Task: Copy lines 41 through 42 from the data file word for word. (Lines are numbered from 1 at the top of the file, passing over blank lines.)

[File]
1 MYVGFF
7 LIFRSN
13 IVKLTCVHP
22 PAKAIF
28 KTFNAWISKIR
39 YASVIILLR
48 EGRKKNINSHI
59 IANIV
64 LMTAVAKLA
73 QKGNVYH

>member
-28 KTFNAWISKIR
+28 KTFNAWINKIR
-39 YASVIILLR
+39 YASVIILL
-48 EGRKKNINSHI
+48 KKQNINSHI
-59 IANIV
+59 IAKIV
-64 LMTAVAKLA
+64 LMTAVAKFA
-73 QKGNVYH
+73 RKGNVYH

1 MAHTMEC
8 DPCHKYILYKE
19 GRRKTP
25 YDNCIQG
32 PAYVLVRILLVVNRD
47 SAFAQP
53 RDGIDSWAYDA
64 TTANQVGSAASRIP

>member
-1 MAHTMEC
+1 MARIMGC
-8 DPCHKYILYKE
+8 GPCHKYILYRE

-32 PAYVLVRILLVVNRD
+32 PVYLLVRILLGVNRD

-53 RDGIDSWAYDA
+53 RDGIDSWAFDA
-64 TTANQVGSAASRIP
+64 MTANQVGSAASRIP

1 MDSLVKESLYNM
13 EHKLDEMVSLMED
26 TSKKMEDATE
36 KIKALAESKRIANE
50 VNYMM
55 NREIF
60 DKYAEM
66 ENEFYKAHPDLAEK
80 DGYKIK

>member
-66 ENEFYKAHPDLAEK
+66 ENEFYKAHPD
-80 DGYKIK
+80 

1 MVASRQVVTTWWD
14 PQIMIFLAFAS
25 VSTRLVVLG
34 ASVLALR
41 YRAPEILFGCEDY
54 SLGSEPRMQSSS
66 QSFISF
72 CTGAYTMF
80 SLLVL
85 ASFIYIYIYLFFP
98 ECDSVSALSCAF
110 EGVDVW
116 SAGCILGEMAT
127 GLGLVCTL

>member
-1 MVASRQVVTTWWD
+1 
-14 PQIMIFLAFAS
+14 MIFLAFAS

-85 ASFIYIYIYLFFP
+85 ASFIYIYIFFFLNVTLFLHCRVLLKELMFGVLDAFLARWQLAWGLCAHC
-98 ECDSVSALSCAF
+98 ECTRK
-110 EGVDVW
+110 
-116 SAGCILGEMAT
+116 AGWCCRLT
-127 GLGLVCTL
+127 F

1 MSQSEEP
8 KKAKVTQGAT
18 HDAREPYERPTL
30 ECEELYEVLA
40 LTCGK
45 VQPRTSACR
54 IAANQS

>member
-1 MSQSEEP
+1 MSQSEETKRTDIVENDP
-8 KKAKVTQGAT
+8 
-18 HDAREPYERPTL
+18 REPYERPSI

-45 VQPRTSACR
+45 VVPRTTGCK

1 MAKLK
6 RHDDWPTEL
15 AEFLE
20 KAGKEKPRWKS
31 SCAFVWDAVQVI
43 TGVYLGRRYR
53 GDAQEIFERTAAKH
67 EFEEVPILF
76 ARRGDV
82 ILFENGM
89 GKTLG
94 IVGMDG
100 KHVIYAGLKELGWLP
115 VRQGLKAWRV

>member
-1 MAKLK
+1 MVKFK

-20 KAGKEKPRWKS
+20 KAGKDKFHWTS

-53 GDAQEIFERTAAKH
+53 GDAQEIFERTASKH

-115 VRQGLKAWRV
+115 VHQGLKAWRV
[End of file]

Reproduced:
-64 TTANQVGSAASRIP
+64 MTANQVGSAASRIP